Over the course of my career, I’ve attended a lot of events – many in the capacity of being an exhibitor. There is one common truth that resonates at 98% of events regardless of industry: attendees and sponsors want different things. And in my experience, these differences are even more marked at cloud-focused events.
Cloud computing has been a growth market for the past few years, and therefore has been a hot topic. According to the latest research report from Market Research Media1 covering cloud computing products, technologies and services for the global market, the global cloud computing market is expected to grow at a 30% CAGR reaching $270 billion in 2020. Smart people in roles that may shift to include the cloud want to be proactive, and learn about what’s new in the market that may ultimately impact their jobs. Of the initial glut of cloud events being launched a few years back (similar to events focusing on mobile technologies), only a few big ones are even left standing.
The basic issue is that “cloud computing” is an umbrella term that encompasses a wide range of topics, subtopics and interests. There is infrastructure, private and public cloud providers, cloud platforms, CRM and ERP apps designed to run on the cloud, and arguably virtualization to a certain point. Cloud computing impacts IT, developers, business users, and executive management. So for any cloud-focused show, especially those that offer free or low-cost registration options, there’s going to be an equally wide range of attendee types with varying interests and varying levels of knowledge.
Only a small percentage of those attendees are likely to be actively looking (and have budget allocated) for solutions, and of those, a smaller percentage again will be interested in whatever product or solution or service that we (or any other vendor) happen to be offering. This holds especially true if the show in question is a broadly-focused cloud show - think any of the big ones with “Cloud” as part of the title, where expo passes are free, and it’s not too difficult to get a free or heavily discounted pass. Great for attendees, not so great for sponsor lead generation.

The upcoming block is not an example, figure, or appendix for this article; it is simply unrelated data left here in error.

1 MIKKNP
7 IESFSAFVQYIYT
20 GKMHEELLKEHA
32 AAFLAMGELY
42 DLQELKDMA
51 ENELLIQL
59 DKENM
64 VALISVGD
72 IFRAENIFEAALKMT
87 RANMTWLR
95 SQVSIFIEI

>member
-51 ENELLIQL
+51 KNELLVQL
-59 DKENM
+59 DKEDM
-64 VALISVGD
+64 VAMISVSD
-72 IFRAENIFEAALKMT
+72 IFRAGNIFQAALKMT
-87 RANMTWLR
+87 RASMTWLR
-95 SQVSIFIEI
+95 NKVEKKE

But….many sponsors have internal measurements, however questionable, that include things like “number of people scanned at the show, aka leads”. So when I say “hey – I’m not a good lead for you – I’m in marketing – but I’d love to see your demo” the default response is “sure, but I have to scan you.” I’m ok if they are scanning to track how many demos were shown, or how many t-shirts were handed out. But when I get a follow-up call saying “hey, I heard you stopped by our booth at Cloud X last week and I’d like to set up some time for a meeting to talk more about what we’re selling”, I am annoyed because it’s a waste of my time and that of the sales rep or telemarketer who is making those calls. Of course, I could just not ask for the demo in the first place, but while I’m at the show, I want to learn. (When I’m exhibiting, I always tell my coworkers staffing the booth to only scan people who are legitimately interested in learning more about our software).
I’ve found that this is less of an issue at smaller events. There’s less pressure, as the sponsors know they aren’t going to be scanning hundreds of attendees. Smaller events also are likely to be more tightly targeted, either by audience demographics or by topics. There’s more time for 1:1 conversations. And interestingly enough, often the exhibit halls have much better traffic than those at the larger events.
The best cloud event that I’ve been to (both as an attendee and as an exhibitor) in the past couple of years is Amazon Web Services’ user conference, AWS re:Invent. Why? It’s not a small event per se – it’s averaged 6000 attendees in the two years it’s been held – but it’s not a behemoth. The content is targeted to a smaller, better defined audience than just generic “cloud”. Registration fees are average – not super-expensive, but not cheap (and they do not give out free expo hall passes). And AWS has truly thought of all their stakeholders – employees, partners, customers, and prospects – and designed the conference program for all. Best yet, not a single exhibitor called me after giving me a free t-shirt at the show.
Short list of large cloud-focused industry events (note, I am not including user conferences/events held by cloud providers):
CloudExpo – June in NY, November in Santa Clara
Cloud Connect Summit – co-located with Interop, April in Las Vegas, October in NY, September in Shanghai
Cloud World Forum – June in London
Cloud Expo Europe – March in London
CloudBeat – September in San Francisco
Cloud Computing Expo Japan – May in Tokyo